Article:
(Click to enlarge images.)
'How's her udder?' is a common enough question among dairy folks, and rightly so - afterall isn't milk the point? So I was considering my milkers while I milked this morning. First a caveat, I know I'm not maximizing production in my goats. For one, as the mother of 3 babies under 4 years old, "morning milking" happens at 11, 12,.. or 1, 2... *blush* Not only that, but I learned to milk on a goat with one teat so my right hand exhausts way before my left!
Birdie's udder has developed over the course of 3 freshenings - proof that patience can pay off. Maybe there are some outstanding producers out there who produce gallons the first year, but I would venture a guess that that is the exception, not the rule. Maybe I'm wrong? If so let me know! This year she had her first set of twins, and at the peak of her production she was giving us 3 quarts a day. She had an udder injury before she came our way that left her with one teat, so we only get milk from 1/2 her udder. Last year, I couldn't milk her with my whole hand, but this year I can. She let's down her milk easily. The texture of her bag when she's empty is a little meaty, but I wouldn't say badly so. A little pendulous, but not terrible.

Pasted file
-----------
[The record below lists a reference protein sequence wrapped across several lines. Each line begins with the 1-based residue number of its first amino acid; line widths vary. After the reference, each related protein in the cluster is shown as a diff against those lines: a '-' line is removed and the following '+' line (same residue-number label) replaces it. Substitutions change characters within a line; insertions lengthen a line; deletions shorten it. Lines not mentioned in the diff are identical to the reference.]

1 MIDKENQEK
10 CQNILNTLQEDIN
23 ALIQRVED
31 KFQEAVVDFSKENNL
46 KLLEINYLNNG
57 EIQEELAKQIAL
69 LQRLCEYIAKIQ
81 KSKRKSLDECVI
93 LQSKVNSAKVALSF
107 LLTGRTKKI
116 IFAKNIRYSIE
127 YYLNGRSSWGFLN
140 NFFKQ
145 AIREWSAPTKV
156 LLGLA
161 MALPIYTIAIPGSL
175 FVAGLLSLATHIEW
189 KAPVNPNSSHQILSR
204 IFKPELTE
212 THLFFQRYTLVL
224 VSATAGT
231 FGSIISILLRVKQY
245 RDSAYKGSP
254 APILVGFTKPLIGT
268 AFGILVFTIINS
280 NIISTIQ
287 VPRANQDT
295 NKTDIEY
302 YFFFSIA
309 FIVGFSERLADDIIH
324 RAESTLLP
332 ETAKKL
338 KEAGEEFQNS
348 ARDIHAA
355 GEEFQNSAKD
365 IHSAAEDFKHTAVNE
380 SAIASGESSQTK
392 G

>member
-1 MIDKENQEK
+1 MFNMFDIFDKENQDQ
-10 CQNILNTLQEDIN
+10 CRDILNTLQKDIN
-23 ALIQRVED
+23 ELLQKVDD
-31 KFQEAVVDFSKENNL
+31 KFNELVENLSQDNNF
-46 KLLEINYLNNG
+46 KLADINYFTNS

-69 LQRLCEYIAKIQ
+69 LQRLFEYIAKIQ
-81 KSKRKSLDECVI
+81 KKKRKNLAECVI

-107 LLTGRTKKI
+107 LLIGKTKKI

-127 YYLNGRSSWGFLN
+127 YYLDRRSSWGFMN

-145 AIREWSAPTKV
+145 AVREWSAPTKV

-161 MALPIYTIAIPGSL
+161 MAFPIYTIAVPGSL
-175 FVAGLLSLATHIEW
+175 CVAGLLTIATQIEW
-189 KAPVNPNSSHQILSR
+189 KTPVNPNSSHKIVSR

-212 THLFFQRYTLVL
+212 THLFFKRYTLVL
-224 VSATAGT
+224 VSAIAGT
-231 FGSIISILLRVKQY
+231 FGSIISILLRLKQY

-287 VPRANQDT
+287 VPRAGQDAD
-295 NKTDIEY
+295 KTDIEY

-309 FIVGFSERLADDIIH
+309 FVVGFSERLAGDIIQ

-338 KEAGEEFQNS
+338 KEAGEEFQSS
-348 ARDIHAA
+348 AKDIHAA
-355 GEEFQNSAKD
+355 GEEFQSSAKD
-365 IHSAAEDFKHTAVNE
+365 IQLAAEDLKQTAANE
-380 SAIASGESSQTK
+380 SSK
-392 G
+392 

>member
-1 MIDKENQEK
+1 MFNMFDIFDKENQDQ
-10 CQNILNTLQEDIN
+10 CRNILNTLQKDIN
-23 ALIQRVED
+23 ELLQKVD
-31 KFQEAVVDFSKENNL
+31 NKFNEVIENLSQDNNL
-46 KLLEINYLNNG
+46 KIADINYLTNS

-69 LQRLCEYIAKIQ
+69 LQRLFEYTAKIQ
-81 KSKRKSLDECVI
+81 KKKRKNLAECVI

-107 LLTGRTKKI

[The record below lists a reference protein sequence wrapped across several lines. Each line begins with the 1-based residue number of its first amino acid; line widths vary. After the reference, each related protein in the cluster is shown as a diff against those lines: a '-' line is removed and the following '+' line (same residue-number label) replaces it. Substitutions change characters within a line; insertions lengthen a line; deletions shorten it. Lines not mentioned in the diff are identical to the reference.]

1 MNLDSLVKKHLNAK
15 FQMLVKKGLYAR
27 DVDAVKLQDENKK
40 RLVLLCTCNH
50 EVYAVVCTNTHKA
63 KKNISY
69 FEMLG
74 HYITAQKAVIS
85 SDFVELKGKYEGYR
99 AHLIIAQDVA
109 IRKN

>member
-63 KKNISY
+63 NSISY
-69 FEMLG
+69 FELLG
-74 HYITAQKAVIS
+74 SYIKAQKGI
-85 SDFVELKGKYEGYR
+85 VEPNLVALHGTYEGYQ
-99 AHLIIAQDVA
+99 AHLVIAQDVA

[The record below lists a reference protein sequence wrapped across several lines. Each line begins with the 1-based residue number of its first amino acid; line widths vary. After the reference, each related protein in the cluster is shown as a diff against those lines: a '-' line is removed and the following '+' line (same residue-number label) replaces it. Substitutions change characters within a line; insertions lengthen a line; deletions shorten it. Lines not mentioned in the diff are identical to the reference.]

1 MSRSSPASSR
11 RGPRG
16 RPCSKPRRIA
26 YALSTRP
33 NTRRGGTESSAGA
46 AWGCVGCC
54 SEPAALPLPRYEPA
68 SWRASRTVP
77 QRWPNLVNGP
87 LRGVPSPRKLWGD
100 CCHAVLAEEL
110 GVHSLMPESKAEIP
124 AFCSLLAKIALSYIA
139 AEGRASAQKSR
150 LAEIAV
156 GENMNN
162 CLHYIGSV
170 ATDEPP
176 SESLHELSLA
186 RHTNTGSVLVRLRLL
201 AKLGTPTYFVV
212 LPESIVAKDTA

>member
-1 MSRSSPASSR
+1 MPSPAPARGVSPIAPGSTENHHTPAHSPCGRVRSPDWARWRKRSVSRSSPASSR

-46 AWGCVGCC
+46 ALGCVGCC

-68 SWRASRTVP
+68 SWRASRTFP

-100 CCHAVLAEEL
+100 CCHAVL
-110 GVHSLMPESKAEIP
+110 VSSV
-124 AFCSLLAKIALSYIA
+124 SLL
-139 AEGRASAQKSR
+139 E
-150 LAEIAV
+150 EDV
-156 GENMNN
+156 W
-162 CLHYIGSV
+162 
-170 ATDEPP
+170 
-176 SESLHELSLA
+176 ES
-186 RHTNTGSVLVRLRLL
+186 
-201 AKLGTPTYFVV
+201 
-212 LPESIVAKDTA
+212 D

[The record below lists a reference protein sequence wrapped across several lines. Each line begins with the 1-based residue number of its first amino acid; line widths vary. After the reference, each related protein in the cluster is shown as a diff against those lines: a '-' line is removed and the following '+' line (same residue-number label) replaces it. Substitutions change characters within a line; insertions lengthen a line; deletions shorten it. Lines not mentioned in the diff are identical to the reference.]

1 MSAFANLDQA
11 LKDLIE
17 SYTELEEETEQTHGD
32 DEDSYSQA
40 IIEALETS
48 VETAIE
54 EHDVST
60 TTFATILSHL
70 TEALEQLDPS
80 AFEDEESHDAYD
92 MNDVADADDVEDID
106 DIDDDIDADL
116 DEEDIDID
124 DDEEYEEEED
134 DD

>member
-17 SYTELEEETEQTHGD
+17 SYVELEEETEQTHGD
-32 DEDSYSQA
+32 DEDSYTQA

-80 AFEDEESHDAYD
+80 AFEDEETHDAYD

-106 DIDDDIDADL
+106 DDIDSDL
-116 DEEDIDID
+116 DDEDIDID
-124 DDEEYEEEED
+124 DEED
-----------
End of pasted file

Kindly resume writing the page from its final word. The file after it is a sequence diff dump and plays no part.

Now Lily didn't bag out much with her first baby. Her teats were teeny tiny, so I left the baby on her for nearly 3 months and did not milk her at all. After Tuck started drinking from both Lily and Birdie, we weaned him, and I started milking Lily. At first it was such work, her bag was so hard and her teats so little - and there were 2 of them, something I'm not used too! (Not only that but she's was as wild as a jackrabbit....) But within 5 days, it got easier. I milk her with 3 fingers, and she gives me about 1/2 a gallon a day. After she's milked, her bag is completely deflated and soft - very good texture.
Overall, I think their udders are very respectable for backyard milk goats.